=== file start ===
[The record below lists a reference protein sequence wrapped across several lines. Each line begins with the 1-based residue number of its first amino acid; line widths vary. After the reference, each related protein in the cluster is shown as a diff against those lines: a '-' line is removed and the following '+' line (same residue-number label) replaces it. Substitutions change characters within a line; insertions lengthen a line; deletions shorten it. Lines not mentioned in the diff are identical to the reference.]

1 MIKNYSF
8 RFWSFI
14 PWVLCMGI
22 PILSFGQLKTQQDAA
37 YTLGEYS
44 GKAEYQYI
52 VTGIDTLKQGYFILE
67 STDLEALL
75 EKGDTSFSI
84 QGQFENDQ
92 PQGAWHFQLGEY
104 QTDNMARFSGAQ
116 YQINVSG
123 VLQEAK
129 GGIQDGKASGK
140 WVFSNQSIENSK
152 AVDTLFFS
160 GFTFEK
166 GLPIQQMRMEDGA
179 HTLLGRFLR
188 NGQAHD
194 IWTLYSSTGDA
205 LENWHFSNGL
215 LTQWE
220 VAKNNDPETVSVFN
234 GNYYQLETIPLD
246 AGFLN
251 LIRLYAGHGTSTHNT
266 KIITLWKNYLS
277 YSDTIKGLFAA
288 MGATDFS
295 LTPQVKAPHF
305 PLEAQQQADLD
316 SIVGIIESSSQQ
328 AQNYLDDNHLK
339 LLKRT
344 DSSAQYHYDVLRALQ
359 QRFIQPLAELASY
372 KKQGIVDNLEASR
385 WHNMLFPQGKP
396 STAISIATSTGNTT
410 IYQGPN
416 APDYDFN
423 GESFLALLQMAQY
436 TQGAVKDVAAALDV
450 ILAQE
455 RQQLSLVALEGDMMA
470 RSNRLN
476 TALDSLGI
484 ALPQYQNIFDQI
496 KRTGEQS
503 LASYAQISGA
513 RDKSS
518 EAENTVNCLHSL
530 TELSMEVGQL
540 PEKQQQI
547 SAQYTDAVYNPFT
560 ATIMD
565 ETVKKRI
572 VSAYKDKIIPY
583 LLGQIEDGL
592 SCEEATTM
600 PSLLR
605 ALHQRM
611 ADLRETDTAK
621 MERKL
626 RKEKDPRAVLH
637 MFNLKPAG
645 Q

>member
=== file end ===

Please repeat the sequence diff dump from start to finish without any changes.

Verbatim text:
[The record below lists a reference protein sequence wrapped across several lines. Each line begins with the 1-based residue number of its first amino acid; line widths vary. After the reference, each related protein in the cluster is shown as a diff against those lines: a '-' line is removed and the following '+' line (same residue-number label) replaces it. Substitutions change characters within a line; insertions lengthen a line; deletions shorten it. Lines not mentioned in the diff are identical to the reference.]

1 MIKNYSF
8 RFWSFI
14 PWVLCMGI
22 PILSFGQLKTQQDAA
37 YTLGEYS
44 GKAEYQYI
52 VTGIDTLKQGYFILE
67 STDLEALL
75 EKGDTSFSI
84 QGQFENDQ
92 PQGAWHFQLGEY
104 QTDNMARFSGAQ
116 YQINVSG
123 VLQEAK
129 GGIQDGKASGK
140 WVFSNQSIENSK
152 AVDTLFFS
160 GFTFEK
166 GLPIQQMRMEDGA
179 HTLLGRFLR
188 NGQAHD
194 IWTLYSSTGDA
205 LENWHFSNGL
215 LTQWE
220 VAKNNDPETVSVFN
234 GNYYQLETIPLD
246 AGFLN
251 LIRLYAGHGTSTHNT
266 KIITLWKNYLS
277 YSDTIKGLFAA
288 MGATDFS
295 LTPQVKAPHF
305 PLEAQQQADLD
316 SIVGIIESSSQQ
328 AQNYLDDNHLK
339 LLKRT
344 DSSAQYHYDVLRALQ
359 QRFIQPLAELASY
372 KKQGIVDNLEASR
385 WHNMLFPQGKP
396 STAISIATSTGNTT
410 IYQGPN
416 APDYDFN
423 GESFLALLQMAQY
436 TQGAVKDVAAALDV
450 ILAQE
455 RQQLSLVALEGDMMA
470 RSNRLN
476 TALDSLGI
484 ALPQYQNIFDQI
496 KRTGEQS
503 LASYAQISGA
513 RDKSS
518 EAENTVNCLHSL
530 TELSMEVGQL
540 PEKQQQI
547 SAQYTDAVYNPFT
560 ATIMD
565 ETVKKRI
572 VSAYKDKIIPY
583 LLGQIEDGL
592 SCEEATTM
600 PSLLR
605 ALHQRM
611 ADLRETDTAK
621 MERKL
626 RKEKDPRAVLH
637 MFNLKPAG
645 Q

>member